This holiday season is bringing up a lot of conflicting emotions for people. It’s making us reassess our priorities in new ways. Who do we enjoy spending time with? Which activities are we relieved aren’t happening this year? What is the benefit of more alone time? When superficial obligations are stripped away, what truly matters to us? When I’m gone, what do I want my legacy to be?
Being alone with our thoughts is not necessarily relaxing. But at some point, we will get out of quarantine and this pandemic will be a thing of the past. And when that happens, I sure don’t want to cling to habits, relationships, and jobs that no longer serve me. Using this time to dig deep is a way for me to set myself up for success in the future, to pursue a life that is more sustainable and vibrant in the long run.
4. Drop the Busyness Badge of Honor
If you’re feeling burned out from the holidays, be gentle with yourself as you begin the New Year. There’s a lot of pressure in January to double-down on your goals and become hyper-critical about your achievements so watch out for getting sucked into the narrative that your self-worth is tied to your accomplishments. Hinkle suggests taking a step back and asking yourself: “What does achievement mean to me?”
Examining why you put pressure on yourself to always stay busy can help you uncover a deeper longing or fear. “Due to many of the cultural messages we receive about working hard,” shared Hinkle, “it’s common to experience guilt if you’re doing something like resting or relaxing that’s not considered productive.” She suggests exploring these reactions and practicing relaxing activities such as a few deep breaths in small increments to adjust to the reactions you notice. Therapy can also be useful in getting to the root of some of these long-held beliefs and feelings.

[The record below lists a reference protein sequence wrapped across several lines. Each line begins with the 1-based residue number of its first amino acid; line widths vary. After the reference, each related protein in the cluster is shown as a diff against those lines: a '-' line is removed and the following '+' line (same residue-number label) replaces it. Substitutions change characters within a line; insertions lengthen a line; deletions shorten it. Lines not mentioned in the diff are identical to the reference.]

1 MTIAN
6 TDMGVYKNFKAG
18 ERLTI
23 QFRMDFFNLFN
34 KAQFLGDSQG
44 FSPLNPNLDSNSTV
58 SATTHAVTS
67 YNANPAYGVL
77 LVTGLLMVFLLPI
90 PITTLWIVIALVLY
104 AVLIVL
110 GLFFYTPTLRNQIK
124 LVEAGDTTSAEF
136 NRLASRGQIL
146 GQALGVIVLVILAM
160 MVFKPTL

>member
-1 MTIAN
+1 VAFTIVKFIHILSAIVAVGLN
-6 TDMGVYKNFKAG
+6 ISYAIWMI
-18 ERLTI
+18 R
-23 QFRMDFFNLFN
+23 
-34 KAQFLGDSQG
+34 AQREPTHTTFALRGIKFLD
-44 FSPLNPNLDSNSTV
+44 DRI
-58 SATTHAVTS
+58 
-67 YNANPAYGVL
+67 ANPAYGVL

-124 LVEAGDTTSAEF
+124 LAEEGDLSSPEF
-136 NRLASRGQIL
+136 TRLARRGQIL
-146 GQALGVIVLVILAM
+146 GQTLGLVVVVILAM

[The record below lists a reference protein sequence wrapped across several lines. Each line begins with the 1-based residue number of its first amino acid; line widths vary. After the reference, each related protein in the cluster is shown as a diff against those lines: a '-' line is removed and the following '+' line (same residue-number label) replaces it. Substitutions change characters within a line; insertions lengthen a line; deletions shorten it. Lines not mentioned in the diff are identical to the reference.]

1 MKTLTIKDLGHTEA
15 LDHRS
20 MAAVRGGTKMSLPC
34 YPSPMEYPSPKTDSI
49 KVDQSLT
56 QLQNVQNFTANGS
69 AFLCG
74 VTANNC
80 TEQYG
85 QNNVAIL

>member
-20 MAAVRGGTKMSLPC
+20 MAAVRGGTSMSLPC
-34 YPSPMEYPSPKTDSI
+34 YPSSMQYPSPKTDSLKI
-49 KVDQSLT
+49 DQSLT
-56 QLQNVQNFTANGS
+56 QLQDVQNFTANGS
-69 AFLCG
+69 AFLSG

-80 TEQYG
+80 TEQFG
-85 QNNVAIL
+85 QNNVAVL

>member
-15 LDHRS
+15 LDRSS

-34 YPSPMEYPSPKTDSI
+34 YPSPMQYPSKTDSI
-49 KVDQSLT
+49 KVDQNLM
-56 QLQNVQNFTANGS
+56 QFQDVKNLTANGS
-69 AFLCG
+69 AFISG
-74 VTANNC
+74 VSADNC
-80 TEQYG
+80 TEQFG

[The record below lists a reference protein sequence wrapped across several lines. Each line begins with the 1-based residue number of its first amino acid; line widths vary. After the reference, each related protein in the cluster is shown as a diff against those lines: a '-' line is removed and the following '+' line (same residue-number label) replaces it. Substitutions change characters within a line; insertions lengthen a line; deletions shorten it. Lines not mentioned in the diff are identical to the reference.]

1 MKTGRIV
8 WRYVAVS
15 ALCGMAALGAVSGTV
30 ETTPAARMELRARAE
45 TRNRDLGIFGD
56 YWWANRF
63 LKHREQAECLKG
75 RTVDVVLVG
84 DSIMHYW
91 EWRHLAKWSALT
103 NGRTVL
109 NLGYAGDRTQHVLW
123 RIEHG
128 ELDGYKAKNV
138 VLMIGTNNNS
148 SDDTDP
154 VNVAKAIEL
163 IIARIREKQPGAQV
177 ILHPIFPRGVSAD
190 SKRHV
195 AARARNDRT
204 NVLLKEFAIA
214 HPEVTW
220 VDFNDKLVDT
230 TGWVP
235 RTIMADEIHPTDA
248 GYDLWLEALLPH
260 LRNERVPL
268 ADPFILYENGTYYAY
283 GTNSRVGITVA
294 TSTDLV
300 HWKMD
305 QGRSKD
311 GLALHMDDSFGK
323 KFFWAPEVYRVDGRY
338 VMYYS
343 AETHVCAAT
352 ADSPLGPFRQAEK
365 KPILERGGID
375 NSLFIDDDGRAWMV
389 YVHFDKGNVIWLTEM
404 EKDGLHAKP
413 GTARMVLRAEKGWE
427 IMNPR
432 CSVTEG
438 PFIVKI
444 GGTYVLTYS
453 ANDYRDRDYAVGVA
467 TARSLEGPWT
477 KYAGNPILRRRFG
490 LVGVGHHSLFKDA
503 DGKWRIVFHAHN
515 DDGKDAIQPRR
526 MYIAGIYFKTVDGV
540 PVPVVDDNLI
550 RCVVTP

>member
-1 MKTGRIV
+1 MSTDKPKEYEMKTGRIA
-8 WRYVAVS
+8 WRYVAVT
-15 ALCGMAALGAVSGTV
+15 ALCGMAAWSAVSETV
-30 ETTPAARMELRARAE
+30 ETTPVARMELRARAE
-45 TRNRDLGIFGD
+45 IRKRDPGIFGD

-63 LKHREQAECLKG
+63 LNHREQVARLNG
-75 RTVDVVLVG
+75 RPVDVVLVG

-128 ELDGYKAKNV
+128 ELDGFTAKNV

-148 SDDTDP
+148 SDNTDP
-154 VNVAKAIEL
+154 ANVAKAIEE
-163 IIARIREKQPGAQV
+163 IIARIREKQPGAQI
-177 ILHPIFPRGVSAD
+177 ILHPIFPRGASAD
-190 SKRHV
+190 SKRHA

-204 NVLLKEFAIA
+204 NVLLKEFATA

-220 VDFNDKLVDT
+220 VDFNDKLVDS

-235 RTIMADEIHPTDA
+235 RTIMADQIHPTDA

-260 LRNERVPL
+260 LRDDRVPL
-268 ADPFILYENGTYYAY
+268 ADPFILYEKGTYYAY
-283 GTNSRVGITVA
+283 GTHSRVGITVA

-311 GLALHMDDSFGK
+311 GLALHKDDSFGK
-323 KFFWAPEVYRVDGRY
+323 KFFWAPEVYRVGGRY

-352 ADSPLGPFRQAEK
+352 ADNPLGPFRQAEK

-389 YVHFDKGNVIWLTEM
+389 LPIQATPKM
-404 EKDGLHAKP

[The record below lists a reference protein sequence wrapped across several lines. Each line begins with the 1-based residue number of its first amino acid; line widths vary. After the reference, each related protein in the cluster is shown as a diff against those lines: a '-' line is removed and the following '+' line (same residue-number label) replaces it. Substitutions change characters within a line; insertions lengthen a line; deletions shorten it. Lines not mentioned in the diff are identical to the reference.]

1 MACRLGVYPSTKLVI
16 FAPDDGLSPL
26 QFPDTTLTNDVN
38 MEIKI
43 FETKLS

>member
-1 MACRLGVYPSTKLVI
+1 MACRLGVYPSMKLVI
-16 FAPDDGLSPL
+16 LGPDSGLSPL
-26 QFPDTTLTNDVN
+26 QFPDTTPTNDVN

We all have different ways to recharge. For some, it’s being alone in nature, taking a bath, or journaling. For others, it’s chatting with a good friend, taking an online cooking class, or going on a socially distant family trip. Though this holiday season is an unusual one, it’s still draining in its own way — from competing priorities and different family expectations around COVID-19 to capitalist pressures in a strained economy — have compassion for yourself and take radical responsibility for your own health and well-being during this overwhelming time.
If you’re having difficulty recharging, completely recharging, during the holidays, consider speaking with a licensed online therapist — it’s an easy and convenient first step toward feeling better.
Talkspace articles are written by experienced mental health-wellness contributors; they are grounded in scientific research and evidence-based practices. Articles are extensively reviewed by our team of clinical experts (therapists and psychiatrists of various specialties) to ensure content is accurate and on par with current industry standards.
Our goal at Talkspace is to provide the most up-to-date, valuable, and objective information on mental health-related topics in order to help readers make informed decisions.
Articles contain trusted third-party sources that are either directly linked to in the text or listed at the bottom to take readers directly to the source.